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The global demand for energy is booming day by day and yet the energy is required to be clean due to the strict environmental regulations. The current carbon-based economy primarily relies on energy extracted from fossil fuels. However, burning fossil fuels results in the emission of greenhouse gases and other pollutants that are deadly to the environment. The hydrogen economy is proposed as an alternative to fossil fuels, considering the high energy density by weight of hydrogen as well as its environmentally friendly nature. This modern economy depends on green hydrogen as commercial fuel and it is considered the vital energy conversion and storage strategy to fully exploit the benefits of renewable and sustainable energy resources, for example, solar and wind energies. Hydrogen energy-related technologies (production, storage, conversion, etc.) present new research frontiers. Moreover, hydrogen combined with fuel cells provides essential energy solutions for the 21st century. Fuel cells utilize hydrogen gaseous fuel to generate electricity via an electrochemical process that provides much higher efficiencies and zero pollutant output than the conventional energy conversion technologies, for example, an internal combustion engine. In addition, the reversible fuel cells utilizing renewable energies provide the most efficient water electrolysis and they are being rapidly developed for green hydrogen production. Thus, hydrogen and fuel cells present promising potential for replacing conventional energy conversion systems with clean energy systems. This chapter briefly reviews the current research status of the hydrogen and fuel cell technologies for a viable supply and storage of clean and economical energy. The various challenges hampering the massive commercialization of hydrogen and fuel cell technologies are also identified and discussed. In addition, the market and policy trends regarding hydrogen and fuel cells are discussed.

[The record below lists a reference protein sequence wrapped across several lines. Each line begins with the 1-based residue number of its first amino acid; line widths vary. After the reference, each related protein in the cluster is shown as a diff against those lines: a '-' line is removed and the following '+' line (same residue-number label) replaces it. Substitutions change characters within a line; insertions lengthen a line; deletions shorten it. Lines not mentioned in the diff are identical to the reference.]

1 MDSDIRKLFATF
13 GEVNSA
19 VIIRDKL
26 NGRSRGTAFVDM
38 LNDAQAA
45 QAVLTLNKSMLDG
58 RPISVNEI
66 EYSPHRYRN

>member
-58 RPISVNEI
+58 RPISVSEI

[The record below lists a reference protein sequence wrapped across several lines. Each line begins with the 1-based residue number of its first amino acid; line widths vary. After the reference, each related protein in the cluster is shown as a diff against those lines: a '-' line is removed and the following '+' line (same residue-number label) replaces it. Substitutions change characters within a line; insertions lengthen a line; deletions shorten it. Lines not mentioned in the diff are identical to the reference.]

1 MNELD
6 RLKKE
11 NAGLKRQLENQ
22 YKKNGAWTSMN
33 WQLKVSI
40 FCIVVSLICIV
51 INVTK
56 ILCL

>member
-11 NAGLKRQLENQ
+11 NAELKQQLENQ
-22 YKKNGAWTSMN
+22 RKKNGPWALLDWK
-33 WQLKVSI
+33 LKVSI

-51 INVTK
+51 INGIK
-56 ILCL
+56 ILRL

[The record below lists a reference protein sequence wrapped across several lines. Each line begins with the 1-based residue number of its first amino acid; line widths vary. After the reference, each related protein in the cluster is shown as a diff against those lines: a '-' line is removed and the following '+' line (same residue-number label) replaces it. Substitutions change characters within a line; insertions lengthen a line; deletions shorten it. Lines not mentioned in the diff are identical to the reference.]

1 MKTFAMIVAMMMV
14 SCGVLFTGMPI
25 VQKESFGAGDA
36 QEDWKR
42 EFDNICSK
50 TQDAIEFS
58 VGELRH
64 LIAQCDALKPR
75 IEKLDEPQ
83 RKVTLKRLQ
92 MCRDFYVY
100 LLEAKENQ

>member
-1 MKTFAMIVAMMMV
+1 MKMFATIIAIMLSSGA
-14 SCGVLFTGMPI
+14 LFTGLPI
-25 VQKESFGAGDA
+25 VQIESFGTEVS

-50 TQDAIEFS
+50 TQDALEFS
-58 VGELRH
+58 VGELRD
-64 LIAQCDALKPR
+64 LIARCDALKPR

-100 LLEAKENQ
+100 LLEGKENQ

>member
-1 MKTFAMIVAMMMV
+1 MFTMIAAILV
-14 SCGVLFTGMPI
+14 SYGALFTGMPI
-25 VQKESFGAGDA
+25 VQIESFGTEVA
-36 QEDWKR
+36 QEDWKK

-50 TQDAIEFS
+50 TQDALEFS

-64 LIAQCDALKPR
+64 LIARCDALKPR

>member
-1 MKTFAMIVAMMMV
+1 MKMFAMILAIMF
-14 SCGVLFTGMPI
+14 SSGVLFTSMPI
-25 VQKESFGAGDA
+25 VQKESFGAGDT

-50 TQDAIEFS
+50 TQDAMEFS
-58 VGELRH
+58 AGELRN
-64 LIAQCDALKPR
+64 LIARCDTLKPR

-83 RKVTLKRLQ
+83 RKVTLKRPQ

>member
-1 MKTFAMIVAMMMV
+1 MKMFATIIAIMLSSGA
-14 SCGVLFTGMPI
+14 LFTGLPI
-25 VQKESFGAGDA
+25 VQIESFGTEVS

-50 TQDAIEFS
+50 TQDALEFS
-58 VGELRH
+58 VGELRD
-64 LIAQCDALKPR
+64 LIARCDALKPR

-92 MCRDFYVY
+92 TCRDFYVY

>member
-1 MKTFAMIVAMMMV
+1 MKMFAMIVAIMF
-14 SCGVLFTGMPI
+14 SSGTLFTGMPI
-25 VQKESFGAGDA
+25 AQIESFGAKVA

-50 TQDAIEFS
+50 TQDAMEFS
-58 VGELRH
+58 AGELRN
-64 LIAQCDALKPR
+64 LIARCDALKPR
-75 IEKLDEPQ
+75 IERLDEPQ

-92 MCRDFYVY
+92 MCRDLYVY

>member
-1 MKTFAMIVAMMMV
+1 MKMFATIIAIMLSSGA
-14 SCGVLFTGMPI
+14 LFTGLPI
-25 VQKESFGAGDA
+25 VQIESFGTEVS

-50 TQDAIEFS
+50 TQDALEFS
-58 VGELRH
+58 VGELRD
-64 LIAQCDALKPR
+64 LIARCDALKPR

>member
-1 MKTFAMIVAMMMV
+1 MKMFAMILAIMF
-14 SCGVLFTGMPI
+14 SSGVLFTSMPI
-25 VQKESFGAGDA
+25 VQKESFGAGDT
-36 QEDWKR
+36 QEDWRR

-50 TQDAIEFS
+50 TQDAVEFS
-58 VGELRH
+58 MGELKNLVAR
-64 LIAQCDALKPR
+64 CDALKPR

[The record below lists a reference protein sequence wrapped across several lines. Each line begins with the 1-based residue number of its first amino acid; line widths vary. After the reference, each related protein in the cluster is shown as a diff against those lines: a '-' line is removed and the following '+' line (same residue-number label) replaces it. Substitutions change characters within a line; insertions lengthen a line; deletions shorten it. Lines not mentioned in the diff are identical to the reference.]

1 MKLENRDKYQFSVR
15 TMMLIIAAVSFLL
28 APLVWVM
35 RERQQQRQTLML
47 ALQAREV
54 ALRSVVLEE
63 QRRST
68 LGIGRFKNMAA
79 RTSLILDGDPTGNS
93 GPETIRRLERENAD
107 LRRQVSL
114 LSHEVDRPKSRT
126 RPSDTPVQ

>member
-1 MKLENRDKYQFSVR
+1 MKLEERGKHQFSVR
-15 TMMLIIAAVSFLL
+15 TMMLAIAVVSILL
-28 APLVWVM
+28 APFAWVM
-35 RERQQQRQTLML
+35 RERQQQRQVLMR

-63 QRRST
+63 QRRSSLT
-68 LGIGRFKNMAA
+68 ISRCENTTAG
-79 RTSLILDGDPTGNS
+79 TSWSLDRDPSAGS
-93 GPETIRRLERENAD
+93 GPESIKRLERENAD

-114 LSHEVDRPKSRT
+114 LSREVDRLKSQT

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This article takes recent work on energy into an historical analysis of Nepal-India border relations to reveal the consequences of unequal geopolitical positions between Nepal and India. This helps explain the recurrent tensions between the countries, despite their cultural and historical closeness. The article makes two independent but mutually supporting arguments. First, the concept ‘energopower’ would be productively expanded by more clearly encompassing labour as a form of energy supply. Second, bringing this perspective to bear in historical analyses of energy exchange and labour migration makes a timely contribution to historical anthropology. I suggest that this framing be called ‘energohistory’. This is put into practice through historical analyses of Indian trade ‘blockades’ on Nepal and through two case studies on the exchange of energy commodities and labour between the countries. ‘Energohistory’ reveals how energopower melds with biopower, from the past through to the present, flowing through high state politics to the level of everyday discourse.
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Today, wind powers and solar powers have become the main stream of energies. Everyone, from major electric power utilities to mega capital investors, has entered the renewable energy sector, increasingly and rapidly expanding the mass capital investment projects in the world. It is not rare to find cases of such mega projects developing confrontations with local communities. Since 1990s, the privatization of energy sector has been significant, with Nordic countries and Germany seeing the advancement of privatizations among community-operated energy utilities. Recently, however, there has been the movement to re-review such trend “to revive public utilities”. The recent reversal of privatization trend means that the conventional way of decision-making participated by local governments and handful corporations is no longer appropriate, and there is a rise of common understanding that the decision-making and governance method of local communities must be open and distributed horizontally. The rapid progress of ICT in recent years has raised awareness of risks in the governance system dominated by private companies, while raising technical capabilities to realize new and open decision-making and governance in local communities.